There still is plenty of real news in text-based media such as the press, public radio, and the internet.
Depends on how you define real news, though, I guess. Looking only at Koppel's criticisms of the sensationalism, trivia and lack of interest in foreign news that charazterizes TV news, yes, the Internet provides plenty of alternatives.
Looking at Koppel's lament for a lost heyday where authoritative news anchors were gatekeepers to the news, and passed on vetted and studiously objective news in the name of the public interest, things get a little more tricky I think. Two critical questions arise immediately: was there really such a glory day, and if there was, was it necessarily a good thing?
On the first count, Koppel's nostalgia is a little too transparently self-serving when he selectively recalls a narrative where all was driven solely by a passion for the public good in journalism's heyday, and then steadily went to **** in the decades since. He simplifies things. But still, there is a real contrast. I think it's fairly uncontroversial to say that yesteryear's network news was less permeated [sp?] by partisan politics and opinionatory fervor than news at Fox or MSNBC is now.
Whether that was a good thing can be up for some discussion too - when Koppel laudates yesteryear's "relatively unbiased accounts of information that their respective news organizations believed the public needed to know," you can't help but bristle at the sheer condescending authoritarianism implied. What do you mean they got to decide what "the public needed to know"? Let me look at all the news as it comes in myself, thank you very much. How much news about sensitive government issues were you withholding because the public was deemed not to need to know? But while the extent of Koppel's longing for some benign rule by the best and brightest is grating, every time you bump into a story like this one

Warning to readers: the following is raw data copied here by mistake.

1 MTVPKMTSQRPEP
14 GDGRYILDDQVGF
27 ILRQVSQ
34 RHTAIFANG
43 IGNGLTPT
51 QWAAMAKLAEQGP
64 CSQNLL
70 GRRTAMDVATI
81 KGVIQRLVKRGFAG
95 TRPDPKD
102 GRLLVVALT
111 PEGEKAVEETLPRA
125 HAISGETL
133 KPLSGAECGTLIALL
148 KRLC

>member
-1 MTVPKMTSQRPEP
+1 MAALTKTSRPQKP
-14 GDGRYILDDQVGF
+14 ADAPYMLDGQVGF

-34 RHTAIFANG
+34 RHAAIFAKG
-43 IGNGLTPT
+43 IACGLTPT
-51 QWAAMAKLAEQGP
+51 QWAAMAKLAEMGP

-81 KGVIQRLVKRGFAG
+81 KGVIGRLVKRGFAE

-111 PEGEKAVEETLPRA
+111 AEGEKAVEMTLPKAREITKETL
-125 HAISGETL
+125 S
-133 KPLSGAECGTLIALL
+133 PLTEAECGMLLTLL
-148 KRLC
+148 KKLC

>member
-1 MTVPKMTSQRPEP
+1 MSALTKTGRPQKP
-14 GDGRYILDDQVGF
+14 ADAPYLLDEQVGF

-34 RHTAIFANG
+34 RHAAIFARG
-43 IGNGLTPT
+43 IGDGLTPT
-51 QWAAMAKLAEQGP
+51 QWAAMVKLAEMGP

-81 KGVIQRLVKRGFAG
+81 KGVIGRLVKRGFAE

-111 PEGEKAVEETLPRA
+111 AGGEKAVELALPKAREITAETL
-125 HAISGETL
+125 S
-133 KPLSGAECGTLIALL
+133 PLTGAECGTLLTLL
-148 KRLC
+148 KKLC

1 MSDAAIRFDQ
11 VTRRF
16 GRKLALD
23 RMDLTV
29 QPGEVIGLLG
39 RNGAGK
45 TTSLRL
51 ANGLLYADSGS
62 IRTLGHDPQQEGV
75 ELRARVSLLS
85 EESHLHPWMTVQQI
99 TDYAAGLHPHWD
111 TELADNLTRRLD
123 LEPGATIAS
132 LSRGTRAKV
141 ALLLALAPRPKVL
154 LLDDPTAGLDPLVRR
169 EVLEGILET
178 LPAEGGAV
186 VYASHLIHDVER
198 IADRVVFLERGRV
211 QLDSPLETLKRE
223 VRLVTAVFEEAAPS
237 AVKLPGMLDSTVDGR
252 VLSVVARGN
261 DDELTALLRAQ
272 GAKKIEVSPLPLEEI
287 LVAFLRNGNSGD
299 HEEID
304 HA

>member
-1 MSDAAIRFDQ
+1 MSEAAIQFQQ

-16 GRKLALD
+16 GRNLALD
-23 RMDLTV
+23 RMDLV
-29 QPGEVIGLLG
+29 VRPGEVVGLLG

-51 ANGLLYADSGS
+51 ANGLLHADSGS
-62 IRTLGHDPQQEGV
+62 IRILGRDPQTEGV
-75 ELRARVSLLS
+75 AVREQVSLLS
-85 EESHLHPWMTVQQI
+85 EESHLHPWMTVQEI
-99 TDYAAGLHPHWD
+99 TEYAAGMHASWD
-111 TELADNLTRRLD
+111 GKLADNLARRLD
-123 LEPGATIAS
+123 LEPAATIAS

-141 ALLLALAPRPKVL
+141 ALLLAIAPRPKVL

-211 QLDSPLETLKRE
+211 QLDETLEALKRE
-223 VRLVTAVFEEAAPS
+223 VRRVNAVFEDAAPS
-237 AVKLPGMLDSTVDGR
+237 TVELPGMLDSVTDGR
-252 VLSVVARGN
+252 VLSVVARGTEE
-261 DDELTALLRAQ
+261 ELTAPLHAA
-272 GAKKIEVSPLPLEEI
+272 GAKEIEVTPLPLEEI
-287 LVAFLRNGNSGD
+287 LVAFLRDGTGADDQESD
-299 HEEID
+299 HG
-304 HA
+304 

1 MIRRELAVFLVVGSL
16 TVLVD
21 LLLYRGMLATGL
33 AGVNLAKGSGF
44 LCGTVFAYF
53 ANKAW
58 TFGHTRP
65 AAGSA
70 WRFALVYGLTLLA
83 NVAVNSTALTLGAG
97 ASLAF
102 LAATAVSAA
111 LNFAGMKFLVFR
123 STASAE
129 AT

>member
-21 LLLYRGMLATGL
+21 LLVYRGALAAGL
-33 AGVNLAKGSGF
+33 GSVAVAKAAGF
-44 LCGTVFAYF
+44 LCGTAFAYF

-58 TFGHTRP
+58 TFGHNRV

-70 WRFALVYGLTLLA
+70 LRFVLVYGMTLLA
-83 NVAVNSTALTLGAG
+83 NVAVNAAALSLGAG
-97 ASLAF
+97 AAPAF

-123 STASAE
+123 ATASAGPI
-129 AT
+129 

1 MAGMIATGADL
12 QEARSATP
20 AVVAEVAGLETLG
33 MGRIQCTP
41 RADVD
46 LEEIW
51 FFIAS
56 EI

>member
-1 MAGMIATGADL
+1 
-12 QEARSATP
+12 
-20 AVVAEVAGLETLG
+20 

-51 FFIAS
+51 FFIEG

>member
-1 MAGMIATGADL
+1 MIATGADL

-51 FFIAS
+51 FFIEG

, you can't help thinking that maybe the olden days' gatekeepers weren't so bad after all, at least in comparison, if today's cacaphonic alternative is such a messed up diet of deception and disinformation.
OK, where was I going with this? News on the Internet as alternative to the objective news from previous eras that's gone missing on TV. There is plenty of earnest and sincere reporting on difficult political and international issues available on the web, true. Lindsey Lohan doesn't need to come up in your news if you choose the right online sources to follow. But a lot of that valuable content comes in the way of analysis fueled by clear political points of view - the kind of reporting celebrated by that openDemocracy guy I linked above. Nothing wrong with that, but is there much in the way of studiously objective, factual news reporting online, other than that offered by newspapers' websites? If not, what happens to that kind of content when the newspapers keep going down, one by one? How many of those sites will still exist, let alone employ the same kind of body of national and international reporters that newspapers still use now?
I think only a very select few newspapers will survive the next decade or two at most - the New York Times, probably, and a few newspapers that manage to get new funding as pro bono projects from do-gooders and foundations (maybe the NYT will itself be one of those). But many of the sites we can still go to now for that real news won't exist anymore, certainly not as we know it, once most of the newspapers like the WaPo, the LA Times, the Chicago Tribune, the Boston Globe etc are felled by the new media economy.
That leaves PBS and NPR in America, I guess ... but a) they don't have anything like the market share public broadcasters in Europe have, I believe; b) even if they become the beneficiaries of lots of news consumers heading their way in search for relatively unbiased news once the press goes down (NPR is already one of the fastest growing media), they seem to be sensitive to even just the potential of political pressure
in a way the self-funded, independent press isn't (or isn't as much, one would hope, anyway).